Mario, and TruthBeTold; you cannot wrap your mind around this kind of love and forgiveness unless you know God – the one she is talking about. If you ever open your heart to experience Him, all doubts will be removed.
    He made it possible for me to forgive a husband who had abused and hurt me, lied to me, cheated on me repeatedly and tried to leave me without a dime after 33 years of marriage where I took care of a home and raising a child and worked because he insisted I work. He tried to strip away everything I had even when he learned the grief and stress had brought on cancer. But unforgiveness is also like a cancer – it eats away every part of you. That is why the Lord told us to forgive – not even so much for the other guy but for ourselves. Once I began to pray for my ex and ask God to help me forgive him (none of us can do this of our own nature) – the burden truly lifted and I began to live again. My life has turned incredible and without a doubt superior blessings from God's hand because I chose to forgive.
    Beautiful story and I understand her heart completely.

    February 3, 2013 at 9:02 am |
    • Edweird69

      Give yourself the credit for your life changes...it had nothing to do with an imaginary friend. People make life changes all the time, without the aid of inventing a magic being.

      February 3, 2013 at 9:04 am |
    • Edweird69

      Also, you think this is a "beautiful story". I find it horrifying! There is nothing beautiful about this story...whatsoever!

      February 3, 2013 at 9:09 am |
    • Poltergeist

      This is because an unforgiving personality is key to being a militant Athiest. You have to be not only incapable of forgiving the people that actually wronged you, you also have to be able to project that anger at any of the few billion members of that group. Projected anger on that scale precludes the concept of actual forgiveness.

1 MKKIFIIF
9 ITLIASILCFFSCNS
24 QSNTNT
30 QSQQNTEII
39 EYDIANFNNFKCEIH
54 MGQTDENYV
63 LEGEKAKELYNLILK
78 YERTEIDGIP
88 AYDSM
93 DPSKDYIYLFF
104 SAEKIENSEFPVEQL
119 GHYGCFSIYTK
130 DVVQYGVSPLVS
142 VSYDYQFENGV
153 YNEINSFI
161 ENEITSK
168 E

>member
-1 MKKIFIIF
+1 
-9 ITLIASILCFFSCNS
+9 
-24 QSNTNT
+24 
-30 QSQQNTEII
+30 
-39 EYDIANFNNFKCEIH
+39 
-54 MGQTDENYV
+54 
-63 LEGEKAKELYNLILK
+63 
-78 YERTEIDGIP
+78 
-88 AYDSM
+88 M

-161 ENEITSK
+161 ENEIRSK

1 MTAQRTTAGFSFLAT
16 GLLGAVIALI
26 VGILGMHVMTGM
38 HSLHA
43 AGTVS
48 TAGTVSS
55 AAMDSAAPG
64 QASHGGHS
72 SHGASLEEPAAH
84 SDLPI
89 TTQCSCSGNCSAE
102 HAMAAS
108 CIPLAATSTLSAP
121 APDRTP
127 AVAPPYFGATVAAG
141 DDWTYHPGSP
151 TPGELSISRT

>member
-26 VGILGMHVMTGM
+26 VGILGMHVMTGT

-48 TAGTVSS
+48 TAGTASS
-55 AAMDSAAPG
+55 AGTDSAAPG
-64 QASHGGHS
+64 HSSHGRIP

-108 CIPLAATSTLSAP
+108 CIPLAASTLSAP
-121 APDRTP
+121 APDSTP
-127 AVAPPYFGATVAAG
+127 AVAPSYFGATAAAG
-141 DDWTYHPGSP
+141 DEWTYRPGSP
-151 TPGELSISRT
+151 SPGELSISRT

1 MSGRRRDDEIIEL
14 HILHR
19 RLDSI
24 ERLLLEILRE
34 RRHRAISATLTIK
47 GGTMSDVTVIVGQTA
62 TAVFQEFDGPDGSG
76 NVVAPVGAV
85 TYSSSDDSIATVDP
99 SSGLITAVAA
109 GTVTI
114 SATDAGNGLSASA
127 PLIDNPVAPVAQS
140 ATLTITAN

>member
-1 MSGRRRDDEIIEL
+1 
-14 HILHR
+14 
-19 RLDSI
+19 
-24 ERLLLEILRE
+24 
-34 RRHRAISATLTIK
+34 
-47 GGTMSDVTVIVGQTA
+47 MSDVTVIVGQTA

February 3, 2013 at 9:11 am |
    • Edweird69

      @Polter – I'm a militant atheist, and I've forgiven lots of people, for lots of things. And guess what...I didn't require a blood sacrifice to do so.

      February 3, 2013 at 9:15 am |
    • Richard Cranium

      Stop lying about atheists. What you said is absolutely untrue.

      February 3, 2013 at 9:16 am |
    • TruthBeTold

      I felt for your situation. And that's exactly what I meant. Just like the author, you forgave for your own sake, not for the husband who abused you. Your "love" is for yourself, not for him. There's a difference there.

      February 3, 2013 at 9:17 am |
    • Damocles


      Let's tell the truth here. I can forgive a lie, possibly a theft, maybe even cheating. Murder does not enti-tle the murderer to my forgiveness, at all. It is not wrong to punish a murderer in a way that they have no chance of ever taking the breath of a free person.

      February 3, 2013 at 9:19 am |
  2. pachy

    As an attorney, Ms. Bishop should know better – this is not a civil case, this is a criminal case. The Bishop family did not bring charges – the State did. Part of the State's duty is to protect its citizens, often by sending people to jail.

    I for one do not want this person free to roam around the country.

    February 3, 2013 at 8:59 am |
  3. JOJO kaputz

    Repent on your repention. That young man, and many others like him have the devil inside of them. They deserve to rot in hell. There is no changing the devil!

    That man gets out, he will kill again! He will have a lifetime to do so.

    February 3, 2013 at 8:59 am |
    • Edweird69

      Jojo - There is no such thing as "the devil". The perpetrator is criminally insane. His behavior has a name. It has nothing to do with devils. If it did, that means god knew this horrible event was going to happen, and did nothing to prevent it. Therefore, god is guilty of neglect. Since neither exist, your statement makes no sense.

      February 3, 2013 at 9:03 am |
    • william

      No doubt. I believe if he's ever released he should be hunted down and killed.

      February 3, 2013 at 9:03 am |
  4. Robert Brown

    I think I will start lobbying for the death penalty for juvenile murderers, instead of letting them off with a life sentence. We let out too many violent criminals already and most of them reoffend. Why do we do this to ourselves, because of bleeding hearts like the lady who wrote this, if you can’t stomach the punishment, don’t watch and don’t do the crime.

    The only reason we have any law and order in this country is because we have law enforcement officers risking their lives to protect us and we have laws that make sure those who are criminally minded are separated from the rest of us.